In Doe v. United States,9 the majority implicitly held that this precise behavior was testimonial communication so expressing the defendant's mind as to constitute compelled self-incriminatory statements.10 There is no serious question but that Green's actions in disclosing the locations and opening the combination locks of the cases containing firearms were testimonial and communicative in nature.11 These compelled acts disclosed Green's knowledge of the presence of firearms in these cases and of the means of opening these cases.12 The ATF agents elicited these testimonial acts in violation of Green's Fifth Amendment right to counsel, and their admission at trial was reversible error.
The government argues that any violation of Green's rights under the rule established in Edwards v. Arizona13 was either invited error or harmless constitutional error. The doctrine of invited error provides that "when injection of inadmissible evidence is attributable to the actions of the defense, the defense cannot later object to such 'invited error.'"14 Under this doctrine, a defendant cannot complain on appeal of alleged errors which he invited or induced, especially where the defendant may not have been prejudiced by the error.15 We "will not reverse on the basis of invited error, absent manifest injustice."16
The government argues that Green opened the door to admission of the evidence of his disclosing the location of the firearms and opening the combination locks on the cases containing the firearms when, during his opening statement, defense counsel argued that the government had no evidence that Green "ever entered the closet where the guns were found" or "did anything, other than live in that house." The government contends that, if Green knew the combination to the briefcase, which was found in the closet, it is reasonable to infer that Green had been in the closet, had opened the briefcase, and knew about the firearms. The government also argues that the assertion in defense counsel's opening statement that the government had no evidence that Green did anything other than live in the residence was countered by the reasonable inferences that, because Green knew of the combinations to the locks on the briefcase and safe, he knew of the firearms.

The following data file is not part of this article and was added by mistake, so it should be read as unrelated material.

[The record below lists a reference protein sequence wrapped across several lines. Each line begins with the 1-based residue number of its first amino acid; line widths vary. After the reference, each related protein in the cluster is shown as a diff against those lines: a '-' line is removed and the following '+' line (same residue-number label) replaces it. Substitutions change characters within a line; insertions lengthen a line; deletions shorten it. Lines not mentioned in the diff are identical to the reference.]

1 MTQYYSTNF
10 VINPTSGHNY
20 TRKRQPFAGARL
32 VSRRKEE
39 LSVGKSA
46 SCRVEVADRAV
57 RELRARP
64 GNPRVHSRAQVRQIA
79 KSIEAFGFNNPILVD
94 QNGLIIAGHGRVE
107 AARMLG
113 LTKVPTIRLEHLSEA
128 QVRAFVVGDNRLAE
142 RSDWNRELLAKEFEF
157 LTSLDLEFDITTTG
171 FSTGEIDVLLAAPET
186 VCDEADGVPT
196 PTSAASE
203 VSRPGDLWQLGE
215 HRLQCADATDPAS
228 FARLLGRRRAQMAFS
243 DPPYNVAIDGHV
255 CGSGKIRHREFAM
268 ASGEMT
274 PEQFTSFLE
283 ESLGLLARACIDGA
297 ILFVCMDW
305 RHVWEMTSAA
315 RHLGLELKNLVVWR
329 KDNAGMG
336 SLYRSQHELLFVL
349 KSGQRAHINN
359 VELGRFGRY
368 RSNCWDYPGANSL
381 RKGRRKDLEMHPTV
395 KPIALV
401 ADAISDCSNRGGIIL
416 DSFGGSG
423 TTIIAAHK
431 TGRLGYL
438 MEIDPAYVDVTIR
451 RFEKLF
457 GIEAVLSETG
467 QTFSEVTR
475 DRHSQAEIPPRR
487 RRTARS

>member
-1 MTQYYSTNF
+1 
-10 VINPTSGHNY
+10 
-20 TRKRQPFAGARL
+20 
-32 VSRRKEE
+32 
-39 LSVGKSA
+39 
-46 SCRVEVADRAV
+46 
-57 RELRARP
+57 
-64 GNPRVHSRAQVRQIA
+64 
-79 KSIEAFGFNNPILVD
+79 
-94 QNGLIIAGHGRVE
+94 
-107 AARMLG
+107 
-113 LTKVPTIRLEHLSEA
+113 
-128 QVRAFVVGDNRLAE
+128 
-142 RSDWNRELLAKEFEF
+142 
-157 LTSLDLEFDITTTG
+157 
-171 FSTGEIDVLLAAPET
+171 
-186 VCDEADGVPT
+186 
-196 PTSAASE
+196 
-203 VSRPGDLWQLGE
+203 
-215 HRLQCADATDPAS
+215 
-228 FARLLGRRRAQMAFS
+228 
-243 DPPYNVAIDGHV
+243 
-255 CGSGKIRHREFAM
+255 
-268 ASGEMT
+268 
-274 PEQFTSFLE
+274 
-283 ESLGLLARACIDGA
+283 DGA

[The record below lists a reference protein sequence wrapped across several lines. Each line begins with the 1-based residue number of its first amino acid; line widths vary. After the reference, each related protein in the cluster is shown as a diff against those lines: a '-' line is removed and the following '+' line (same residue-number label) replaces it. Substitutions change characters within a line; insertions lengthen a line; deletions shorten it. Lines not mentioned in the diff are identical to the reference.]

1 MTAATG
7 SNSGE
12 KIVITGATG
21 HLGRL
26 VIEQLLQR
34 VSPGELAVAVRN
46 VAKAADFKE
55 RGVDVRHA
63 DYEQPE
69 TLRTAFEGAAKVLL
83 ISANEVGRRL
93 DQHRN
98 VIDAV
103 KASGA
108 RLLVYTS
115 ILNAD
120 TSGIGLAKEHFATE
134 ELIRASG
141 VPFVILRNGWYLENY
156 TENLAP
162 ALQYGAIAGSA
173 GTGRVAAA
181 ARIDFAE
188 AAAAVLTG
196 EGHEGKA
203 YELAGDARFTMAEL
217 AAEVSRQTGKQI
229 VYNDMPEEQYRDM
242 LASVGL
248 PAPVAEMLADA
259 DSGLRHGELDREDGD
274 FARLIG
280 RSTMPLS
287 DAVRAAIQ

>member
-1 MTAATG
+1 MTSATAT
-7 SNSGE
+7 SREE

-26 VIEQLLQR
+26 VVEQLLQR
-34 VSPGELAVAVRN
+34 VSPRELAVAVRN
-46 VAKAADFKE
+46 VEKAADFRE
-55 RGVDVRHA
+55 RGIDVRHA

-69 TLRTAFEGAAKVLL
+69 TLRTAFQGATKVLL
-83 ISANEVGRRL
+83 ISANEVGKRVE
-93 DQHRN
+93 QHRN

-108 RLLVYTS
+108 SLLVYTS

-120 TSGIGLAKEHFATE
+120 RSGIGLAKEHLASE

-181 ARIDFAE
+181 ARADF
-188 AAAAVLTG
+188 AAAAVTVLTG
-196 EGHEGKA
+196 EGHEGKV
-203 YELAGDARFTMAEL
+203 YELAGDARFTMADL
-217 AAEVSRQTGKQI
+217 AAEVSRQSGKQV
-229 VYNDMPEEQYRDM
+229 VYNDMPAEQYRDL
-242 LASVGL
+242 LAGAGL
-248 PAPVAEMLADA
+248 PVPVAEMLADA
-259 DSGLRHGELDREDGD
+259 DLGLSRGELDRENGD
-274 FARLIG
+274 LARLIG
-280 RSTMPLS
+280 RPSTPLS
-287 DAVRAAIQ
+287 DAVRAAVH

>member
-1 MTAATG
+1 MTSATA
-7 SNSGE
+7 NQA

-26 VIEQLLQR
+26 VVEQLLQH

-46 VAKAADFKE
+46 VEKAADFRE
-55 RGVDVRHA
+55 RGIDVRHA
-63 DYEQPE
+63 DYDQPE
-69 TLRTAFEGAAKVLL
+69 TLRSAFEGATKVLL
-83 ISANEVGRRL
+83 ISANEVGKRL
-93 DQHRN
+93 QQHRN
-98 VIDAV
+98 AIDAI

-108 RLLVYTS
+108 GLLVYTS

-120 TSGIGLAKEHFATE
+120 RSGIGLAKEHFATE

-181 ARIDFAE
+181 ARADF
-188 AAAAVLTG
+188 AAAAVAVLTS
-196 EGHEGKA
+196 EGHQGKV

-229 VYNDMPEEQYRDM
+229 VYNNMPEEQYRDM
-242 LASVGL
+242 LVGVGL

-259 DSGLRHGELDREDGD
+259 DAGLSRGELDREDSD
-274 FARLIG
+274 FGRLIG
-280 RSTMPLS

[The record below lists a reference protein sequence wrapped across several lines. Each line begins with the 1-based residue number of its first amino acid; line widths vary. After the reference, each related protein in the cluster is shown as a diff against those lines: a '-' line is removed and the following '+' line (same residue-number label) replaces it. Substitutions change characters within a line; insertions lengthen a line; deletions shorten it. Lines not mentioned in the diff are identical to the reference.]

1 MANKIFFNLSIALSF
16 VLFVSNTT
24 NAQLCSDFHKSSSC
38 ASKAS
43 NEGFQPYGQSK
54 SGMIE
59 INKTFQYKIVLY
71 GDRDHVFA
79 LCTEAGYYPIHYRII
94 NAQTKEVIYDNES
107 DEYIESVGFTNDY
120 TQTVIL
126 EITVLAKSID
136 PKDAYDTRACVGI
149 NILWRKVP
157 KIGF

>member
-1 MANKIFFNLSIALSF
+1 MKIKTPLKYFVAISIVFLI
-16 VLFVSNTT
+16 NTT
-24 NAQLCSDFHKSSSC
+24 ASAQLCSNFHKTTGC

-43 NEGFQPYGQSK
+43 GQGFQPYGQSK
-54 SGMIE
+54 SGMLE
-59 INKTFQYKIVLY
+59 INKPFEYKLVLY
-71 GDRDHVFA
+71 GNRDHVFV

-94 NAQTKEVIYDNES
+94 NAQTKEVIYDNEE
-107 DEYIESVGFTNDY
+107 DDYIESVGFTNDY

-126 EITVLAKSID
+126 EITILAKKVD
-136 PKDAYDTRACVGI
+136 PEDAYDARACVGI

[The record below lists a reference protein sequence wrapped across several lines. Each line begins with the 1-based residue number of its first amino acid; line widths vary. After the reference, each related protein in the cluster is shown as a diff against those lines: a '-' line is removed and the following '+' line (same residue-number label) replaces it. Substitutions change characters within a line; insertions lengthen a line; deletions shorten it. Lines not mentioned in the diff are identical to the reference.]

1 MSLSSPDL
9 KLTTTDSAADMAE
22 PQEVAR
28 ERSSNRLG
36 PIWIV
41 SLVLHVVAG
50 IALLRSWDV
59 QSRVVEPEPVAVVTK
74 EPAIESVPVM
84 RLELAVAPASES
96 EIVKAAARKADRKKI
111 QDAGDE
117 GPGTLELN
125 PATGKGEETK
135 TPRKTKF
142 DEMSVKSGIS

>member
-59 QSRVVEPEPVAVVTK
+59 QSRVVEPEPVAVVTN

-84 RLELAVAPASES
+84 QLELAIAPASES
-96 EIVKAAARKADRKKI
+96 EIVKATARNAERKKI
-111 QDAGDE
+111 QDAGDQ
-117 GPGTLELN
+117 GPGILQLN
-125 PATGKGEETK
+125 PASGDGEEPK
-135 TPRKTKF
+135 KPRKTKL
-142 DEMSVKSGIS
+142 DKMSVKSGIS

This argument would have no purchase if defense counsel had explicitly used the word "admissible" in stating that the government had no evidence, an argument that no competent counsel would make. Such a statement aside, the contention is that, because defense counsel challenged whether the government had anyevidence, the door was opened to evidence obtained in violation of Green's Fifth Amendment right to counsel. This argument lacks record support, and we reject it.
It is the admission of improper evidence, not just arguments, of which Green complains,17 and here the evidence was not admitted for impeachment purposes only, but rather as evidence of Green's guilt in the government's case-in-chief.18 Moreover, this is not a case where defense counsel opened the door by questioning the defendant on a subject relating to inadmissible evidence.19
The government's reliance on United States v. Casto20 is misplaced. In Casto, defense counsel suggested in his opening statement that he might attack the credibility of a government witness if she were put on the stand.21 We held that it was permissible for the government to anticipate the cross-examination, noting that the witness's guilty plea did not implicate the defendant or confirm or deny his guilt.22 Here, Green's testimonial conduct implicated his guilt, as evidenced by the government's use of the evidence.